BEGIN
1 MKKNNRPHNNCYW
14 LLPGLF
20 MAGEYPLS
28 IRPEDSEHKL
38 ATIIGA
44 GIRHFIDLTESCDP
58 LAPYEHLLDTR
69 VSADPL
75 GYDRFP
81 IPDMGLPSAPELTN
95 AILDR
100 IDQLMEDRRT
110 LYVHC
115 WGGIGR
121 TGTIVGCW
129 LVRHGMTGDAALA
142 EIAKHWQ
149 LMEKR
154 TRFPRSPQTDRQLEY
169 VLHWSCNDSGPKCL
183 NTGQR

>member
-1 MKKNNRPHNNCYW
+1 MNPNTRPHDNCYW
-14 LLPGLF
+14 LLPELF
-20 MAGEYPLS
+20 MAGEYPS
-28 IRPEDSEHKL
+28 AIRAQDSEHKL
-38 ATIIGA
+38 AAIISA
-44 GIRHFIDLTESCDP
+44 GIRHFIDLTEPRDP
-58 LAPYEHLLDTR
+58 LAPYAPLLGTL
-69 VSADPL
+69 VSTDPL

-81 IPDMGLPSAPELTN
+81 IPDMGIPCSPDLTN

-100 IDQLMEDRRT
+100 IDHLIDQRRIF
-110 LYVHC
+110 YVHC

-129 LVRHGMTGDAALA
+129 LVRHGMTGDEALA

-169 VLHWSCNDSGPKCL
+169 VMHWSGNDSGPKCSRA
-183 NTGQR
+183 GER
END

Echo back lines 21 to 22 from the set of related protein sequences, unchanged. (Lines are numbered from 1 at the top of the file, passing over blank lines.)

183 NTGQR

>member